From Congress to Facebook ads, Marathon Petroleum used every trick.
In the age-old debate of whether government regulations help or hinder economic growth, here's one example where more rules have helped create American jobs.
Compared with the rest of the world, the U.S. has long been known as the gas guzzler country--the nation of the widest roads, largest vehicles and the least amount of reliable mass transit for the geography. That image could be changing, according to a new study that says driving in the U.S. has already peaked and will decline.
A new study shows you don't have to sacrifice legroom for fuel economy.
Cars on American roads have improved their fuel economy. The people who drive them? Not so much.
After revealing they had exaggerated fuel-economy claims on approximately 900,000 vehicles in November, Hyundai and Kia rolled out a gift-card program to compensate customers for their extra gas expenses.
Even as cars become more fuel efficient, the cost of gasoline is still claiming a bigger percentage of the average American paycheck.
Apologies came early and often from Hyundai CEO John Krafcik this week.
In the future, 2012 may be remembered as the year fuel economy rose to the forefront of the American auto industry.
Fuel economy of new vehicles sold in the United States has reached an all-time high according to a University of Michigan study.
You know all about fuel-efficient alternatives to combat high gas prices. There are plug-in hybrids and electric cars, clean diesel and biodiesel. There's compressed natural gas and biomass and algae-based fuels. Now comes another development that makes those seem downright past their prime.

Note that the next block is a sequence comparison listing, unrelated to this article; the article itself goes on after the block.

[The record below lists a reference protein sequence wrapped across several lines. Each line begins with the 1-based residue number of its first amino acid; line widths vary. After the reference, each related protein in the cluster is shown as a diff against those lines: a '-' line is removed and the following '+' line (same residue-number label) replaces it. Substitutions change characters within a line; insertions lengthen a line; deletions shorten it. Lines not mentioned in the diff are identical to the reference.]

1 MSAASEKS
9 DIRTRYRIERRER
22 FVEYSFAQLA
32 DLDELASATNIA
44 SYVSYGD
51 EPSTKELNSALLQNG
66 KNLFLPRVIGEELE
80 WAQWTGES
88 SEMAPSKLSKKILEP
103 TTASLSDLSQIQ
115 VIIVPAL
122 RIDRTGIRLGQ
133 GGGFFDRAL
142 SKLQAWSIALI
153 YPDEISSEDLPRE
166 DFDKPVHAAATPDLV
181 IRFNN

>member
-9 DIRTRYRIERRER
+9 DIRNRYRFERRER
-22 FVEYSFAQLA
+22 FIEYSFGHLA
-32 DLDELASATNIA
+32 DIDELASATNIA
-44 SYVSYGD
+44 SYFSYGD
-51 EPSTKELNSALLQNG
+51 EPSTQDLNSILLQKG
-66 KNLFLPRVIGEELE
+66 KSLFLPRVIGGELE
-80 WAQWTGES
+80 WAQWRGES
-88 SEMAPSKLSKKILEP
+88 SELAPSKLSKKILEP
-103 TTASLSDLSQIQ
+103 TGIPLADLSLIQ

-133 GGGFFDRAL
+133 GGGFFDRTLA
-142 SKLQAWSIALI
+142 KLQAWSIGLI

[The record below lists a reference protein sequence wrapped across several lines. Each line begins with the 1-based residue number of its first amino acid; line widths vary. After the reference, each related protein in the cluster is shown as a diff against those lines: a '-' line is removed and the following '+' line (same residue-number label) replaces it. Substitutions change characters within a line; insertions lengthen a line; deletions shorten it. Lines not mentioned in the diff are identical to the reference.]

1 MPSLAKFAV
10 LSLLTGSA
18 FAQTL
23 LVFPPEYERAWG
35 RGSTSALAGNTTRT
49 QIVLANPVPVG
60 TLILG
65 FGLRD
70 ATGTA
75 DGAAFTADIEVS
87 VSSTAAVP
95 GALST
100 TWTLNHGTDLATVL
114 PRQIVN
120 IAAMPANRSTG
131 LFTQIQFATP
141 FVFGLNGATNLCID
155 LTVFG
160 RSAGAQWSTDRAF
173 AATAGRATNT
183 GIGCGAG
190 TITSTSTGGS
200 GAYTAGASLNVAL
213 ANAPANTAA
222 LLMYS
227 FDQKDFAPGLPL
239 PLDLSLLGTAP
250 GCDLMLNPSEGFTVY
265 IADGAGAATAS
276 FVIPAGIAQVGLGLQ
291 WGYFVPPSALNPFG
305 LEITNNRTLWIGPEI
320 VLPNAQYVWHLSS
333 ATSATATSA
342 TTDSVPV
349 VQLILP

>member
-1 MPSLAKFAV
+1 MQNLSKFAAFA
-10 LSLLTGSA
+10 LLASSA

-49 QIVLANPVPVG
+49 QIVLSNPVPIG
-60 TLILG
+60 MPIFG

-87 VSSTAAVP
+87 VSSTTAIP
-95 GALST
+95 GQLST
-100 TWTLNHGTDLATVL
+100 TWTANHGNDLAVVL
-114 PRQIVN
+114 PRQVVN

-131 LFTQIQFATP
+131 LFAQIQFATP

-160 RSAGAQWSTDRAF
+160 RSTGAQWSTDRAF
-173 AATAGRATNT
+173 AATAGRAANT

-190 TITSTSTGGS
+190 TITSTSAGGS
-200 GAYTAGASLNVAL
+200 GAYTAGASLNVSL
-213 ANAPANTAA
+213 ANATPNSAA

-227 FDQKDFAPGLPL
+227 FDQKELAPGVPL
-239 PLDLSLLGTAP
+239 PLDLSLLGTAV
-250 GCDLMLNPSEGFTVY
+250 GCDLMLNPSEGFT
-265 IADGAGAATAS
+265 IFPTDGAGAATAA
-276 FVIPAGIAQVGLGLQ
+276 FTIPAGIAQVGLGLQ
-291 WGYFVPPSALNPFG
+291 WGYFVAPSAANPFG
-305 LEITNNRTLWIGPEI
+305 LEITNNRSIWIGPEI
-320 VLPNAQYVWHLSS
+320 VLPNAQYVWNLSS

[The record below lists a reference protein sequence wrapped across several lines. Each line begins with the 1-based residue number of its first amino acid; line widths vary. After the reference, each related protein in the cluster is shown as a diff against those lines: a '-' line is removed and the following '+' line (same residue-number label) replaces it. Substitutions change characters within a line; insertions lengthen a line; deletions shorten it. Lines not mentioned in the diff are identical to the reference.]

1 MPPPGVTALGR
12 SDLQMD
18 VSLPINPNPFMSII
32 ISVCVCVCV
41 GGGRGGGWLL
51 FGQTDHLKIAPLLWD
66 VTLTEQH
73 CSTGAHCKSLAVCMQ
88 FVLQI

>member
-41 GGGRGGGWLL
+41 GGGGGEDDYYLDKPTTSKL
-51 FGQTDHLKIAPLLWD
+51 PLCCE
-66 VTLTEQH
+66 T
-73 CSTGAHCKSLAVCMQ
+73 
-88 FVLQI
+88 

Automakers are examining every conceivable option as they stretch to make their cars meet 54.5 miles per gallon, per a government mandate, over the next 13 years. Surprisingly, electric vehicles might not play a prominent role in their plans.
Last week, Toyota stole headlines from Ford when the Camry sedan eked past the F-150 pickup to claim best-selling vehicle honors halfway though 2012. Today, it's Ford's turn to win back plaudits.
As automakers stretch to improve fuel economy, consumers will face all sorts of new technology including one that will take some getting used to because it shuts the engine down at red-lights.
A judge has overturned a ruling that allowed a California woman to collect nearly $10,000 from Honda in small-claims court because her vehicle received lower-than-advertised fuel economy.
The recent surge in gas prices across the country has brought similar surge in the number of car shoppers seeking fuel-efficient vehicles. The effect has been "dramatic," Ford spokesperson Erich Merkle said.
Since an improbable victory over Honda last week in a California small-claims court, a woman who sued over the disappointing fuel economy on her Civic hybrid says she has fielded hundreds of inquiries from disgruntled owners asking how they can follow in her footsteps.